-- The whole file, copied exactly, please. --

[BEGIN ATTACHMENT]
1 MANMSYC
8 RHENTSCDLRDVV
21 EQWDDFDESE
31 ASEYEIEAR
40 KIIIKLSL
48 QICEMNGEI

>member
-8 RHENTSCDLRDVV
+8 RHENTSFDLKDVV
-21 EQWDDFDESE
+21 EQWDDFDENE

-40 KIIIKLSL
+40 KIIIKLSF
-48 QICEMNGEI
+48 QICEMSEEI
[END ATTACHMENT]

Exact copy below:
1 MANMSYC
8 RHENTSCDLRDVV
21 EQWDDFDESE
31 ASEYEIEAR
40 KIIIKLSL
48 QICEMNGEI

>member
-8 RHENTSCDLRDVV
+8 RHENTSFDLKDVV
-21 EQWDDFDESE
+21 EQWDDFDENE

-40 KIIIKLSL
+40 KIIIKLSF
-48 QICEMNGEI
+48 QICEMSEEI